- vegetable oil for deep-frying
- 10 freshly made 11 cm corn tortillas (recipe below or use store-bought corn tortillas)
- 500 g oaxaca cheese or firm mozzarella, grated
- shredded iceberg lettuce
- cotija or fresco cheese, crumbled
- salsa verde (recipe below)
- coriander leaves
- lime wedges
Fried Quesadillas/ Quesadillas Fritas Method
- Heat enough vegetable oil for deep-frying in a large heavy-based saucepan or deep-fryer to 180°C on a kitchen thermometer.
- Working with one tortilla at a time, scatter 50 g of the cheese over the tortilla, then fold the tortilla in half to seal.
- Carefully lower the quesadilla into the hot oil and cook, flipping frequently, for 2 minutes or until light golden. Repeat with the remaining tortillas and cheese to make 10 quesadillas.
- Top the quesadillas with shredded lettuce, a sprinkling of crumbled cheese, a spoon of salsa verde and a few coriander leaves. Serve with lime wedges.
Tortillas – Makes about 20 corn tortillas
There is no doubt that handmade tortillas are far superior to store-bought versions, plus they are fun to make. They also enable you to use yellow, white or blue masa flour. Even though nixtamal (the process of soaking and cooking corn in limewater) is the traditional and most authentic way to make masa, it’s very labour-intensive. Store-bought masa is absolutely fine to use and the results are pretty much the same. You will need a tortilla press to make tortillas. You can easily pick one up at your local Latin American supermarket or online.
- 500 g masa flour
- 600 ml warm water
- Pinch table salt
- 50 ml vegetable oil
- vegetable oil spray for cooking
- Combine the masa, warm water, salt and oil in a bowl until you have a soft and non-sticky dough.
- Lightly spray a comal or heavy-based frying pan with oil spray and place over medium–high heat.
- Place a square of plastic wrap over the bottom half of a tortilla press. To make 16 cm tortillas, roll 50 g of the dough into a ball and place it in the middle of the tortilla press. Cover with another square of plastic wrap (this stops the dough sticking to the press), then close the tortilla press and gently press to flatten the dough into a 3 mm thick tortilla. If you are making 11 cm tortillas, reduce the quantity of dough to 35 g for each tortilla.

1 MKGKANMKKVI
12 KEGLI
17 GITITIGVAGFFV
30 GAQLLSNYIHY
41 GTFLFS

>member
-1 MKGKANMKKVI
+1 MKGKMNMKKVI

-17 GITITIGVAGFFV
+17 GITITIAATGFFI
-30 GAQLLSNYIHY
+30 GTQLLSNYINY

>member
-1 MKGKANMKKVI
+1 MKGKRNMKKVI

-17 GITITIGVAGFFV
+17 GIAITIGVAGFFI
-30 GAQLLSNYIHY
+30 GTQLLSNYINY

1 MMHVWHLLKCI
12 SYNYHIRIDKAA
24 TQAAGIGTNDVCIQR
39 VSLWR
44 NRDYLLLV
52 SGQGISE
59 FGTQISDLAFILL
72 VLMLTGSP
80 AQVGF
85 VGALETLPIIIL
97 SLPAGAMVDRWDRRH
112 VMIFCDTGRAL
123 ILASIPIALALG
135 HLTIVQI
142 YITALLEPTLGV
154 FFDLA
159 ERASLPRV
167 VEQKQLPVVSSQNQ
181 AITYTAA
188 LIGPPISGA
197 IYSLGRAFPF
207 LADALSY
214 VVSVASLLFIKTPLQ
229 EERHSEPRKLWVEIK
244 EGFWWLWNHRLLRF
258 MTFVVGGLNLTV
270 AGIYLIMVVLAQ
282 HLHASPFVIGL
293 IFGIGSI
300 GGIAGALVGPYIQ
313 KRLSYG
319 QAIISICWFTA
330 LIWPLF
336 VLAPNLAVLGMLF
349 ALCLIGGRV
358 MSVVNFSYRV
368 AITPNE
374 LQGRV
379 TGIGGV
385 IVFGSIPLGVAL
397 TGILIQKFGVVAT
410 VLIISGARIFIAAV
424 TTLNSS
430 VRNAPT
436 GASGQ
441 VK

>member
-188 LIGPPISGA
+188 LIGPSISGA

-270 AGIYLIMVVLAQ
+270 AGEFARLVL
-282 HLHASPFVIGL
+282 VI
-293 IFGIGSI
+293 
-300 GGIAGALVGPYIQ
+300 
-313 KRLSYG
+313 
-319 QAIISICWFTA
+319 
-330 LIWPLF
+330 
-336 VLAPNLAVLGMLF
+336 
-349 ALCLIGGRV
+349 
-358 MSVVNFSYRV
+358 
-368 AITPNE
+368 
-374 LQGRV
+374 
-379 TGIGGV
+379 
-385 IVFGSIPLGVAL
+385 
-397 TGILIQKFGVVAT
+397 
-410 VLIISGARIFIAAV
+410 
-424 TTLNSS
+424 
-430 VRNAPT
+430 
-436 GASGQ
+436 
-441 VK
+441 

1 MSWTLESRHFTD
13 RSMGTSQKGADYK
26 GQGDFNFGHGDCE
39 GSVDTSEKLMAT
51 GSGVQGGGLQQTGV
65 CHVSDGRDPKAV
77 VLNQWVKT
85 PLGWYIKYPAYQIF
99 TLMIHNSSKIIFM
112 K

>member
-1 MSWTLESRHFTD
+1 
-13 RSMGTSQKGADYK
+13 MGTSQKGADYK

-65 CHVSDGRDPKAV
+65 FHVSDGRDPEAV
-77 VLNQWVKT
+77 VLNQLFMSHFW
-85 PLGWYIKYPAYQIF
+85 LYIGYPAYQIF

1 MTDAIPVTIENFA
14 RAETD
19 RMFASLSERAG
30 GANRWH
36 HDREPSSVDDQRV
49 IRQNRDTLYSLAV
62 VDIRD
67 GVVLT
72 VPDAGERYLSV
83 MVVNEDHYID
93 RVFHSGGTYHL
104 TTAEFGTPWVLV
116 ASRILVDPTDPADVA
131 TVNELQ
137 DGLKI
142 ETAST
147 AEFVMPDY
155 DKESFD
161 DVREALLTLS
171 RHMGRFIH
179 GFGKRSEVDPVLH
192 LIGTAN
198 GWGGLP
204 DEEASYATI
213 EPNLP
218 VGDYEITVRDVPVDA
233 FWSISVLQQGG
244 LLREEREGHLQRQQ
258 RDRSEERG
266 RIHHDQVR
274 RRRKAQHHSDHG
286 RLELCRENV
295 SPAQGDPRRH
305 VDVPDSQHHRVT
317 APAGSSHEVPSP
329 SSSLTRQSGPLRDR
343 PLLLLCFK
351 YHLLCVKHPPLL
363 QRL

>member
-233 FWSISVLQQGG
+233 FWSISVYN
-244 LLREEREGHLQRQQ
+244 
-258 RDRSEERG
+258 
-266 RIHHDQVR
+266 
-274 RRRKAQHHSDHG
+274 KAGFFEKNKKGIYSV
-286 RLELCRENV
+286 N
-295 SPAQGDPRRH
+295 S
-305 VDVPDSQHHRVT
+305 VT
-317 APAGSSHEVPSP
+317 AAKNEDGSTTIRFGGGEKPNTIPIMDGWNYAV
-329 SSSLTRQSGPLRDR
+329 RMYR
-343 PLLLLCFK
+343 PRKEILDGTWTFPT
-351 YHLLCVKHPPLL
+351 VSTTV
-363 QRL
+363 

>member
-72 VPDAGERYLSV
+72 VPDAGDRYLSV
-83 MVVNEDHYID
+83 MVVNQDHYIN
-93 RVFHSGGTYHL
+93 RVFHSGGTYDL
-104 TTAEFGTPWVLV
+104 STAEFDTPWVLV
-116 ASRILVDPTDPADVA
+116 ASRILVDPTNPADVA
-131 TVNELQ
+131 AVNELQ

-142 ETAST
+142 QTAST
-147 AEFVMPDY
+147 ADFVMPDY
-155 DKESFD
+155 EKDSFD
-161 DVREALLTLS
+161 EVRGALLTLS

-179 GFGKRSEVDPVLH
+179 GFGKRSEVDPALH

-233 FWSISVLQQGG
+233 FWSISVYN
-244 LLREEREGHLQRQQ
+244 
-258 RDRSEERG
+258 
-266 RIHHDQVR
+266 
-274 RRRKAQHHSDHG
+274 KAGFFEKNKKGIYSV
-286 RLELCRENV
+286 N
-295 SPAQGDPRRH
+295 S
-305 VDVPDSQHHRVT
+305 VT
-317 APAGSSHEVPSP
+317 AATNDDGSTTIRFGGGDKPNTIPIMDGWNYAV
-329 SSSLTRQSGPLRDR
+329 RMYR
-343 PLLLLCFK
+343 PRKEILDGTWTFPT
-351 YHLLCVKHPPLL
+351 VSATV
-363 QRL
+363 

- Open the tortilla press, remove the top layer of plastic wrap and flip the tortilla onto your hand.
- Remove the bottom layer of plastic wrap and place the tortilla in the pan. Cook for about 2 minutes, then flip over and cook for another 2 minutes.
- Transfer the tortilla to a tortilla warmer or folded tea towel and repeat with the remaining dough, using more oil spray as needed.
Salsa Verde/ Green Salsa – Makes about 250 ml (1 cup)
Salsas are one of the most important accompaniments in Mexican cuisine, and salsa verde is probably the most popular, with its the tangy flavour of green tomatillos mixed with fresh chilli. It’s also my favourite salsa. Fresh tomatillos are one of the ingredients Mexican expats miss most, but tinned tomatillos are readily available and are nearly as good. You will find them at Latin American supermarkets or online.
- 300 g fresh or tinned tomatillos
- 10 green chillies, such as jalapeno, serrano or long, roughly chopped
- ½ white onion, roughly chopped
- ½ garlic clove, finely chopped
- 1 teaspoon table salt
- 100 g coriander leaves, finely chopped
Salsa Verde/ Green Salsa Method
- If you are lucky enough to find fresh tomatillos, remove the husks and thoroughly wash the fruit. If using tinned tomatillos, drain and rinse them. Roughly chop the tomatillos.
- Heat a comal or heavy-based frying pan over medium–high heat. Add the tomatillos, chillli and onion and cook, stirring frequently, until charred on all sides.
- Place the charred tomatillos, onion and chilli in a mortar or blender and add the garlic, salt and 250 ml (1 cup) water. Pound with a pestle or blend the ingredients to a chunky salsa. Stir through the coriander and transfer to a serving bowl.
Recipes extracted from Comida Mexicana by Rosa Cienfuegos, published by Smith Street Books, RRP AU$ 45.00 / NZ$ 55.00
Photography © Alicia Taylor, Food Stylist © Deborah Kaloper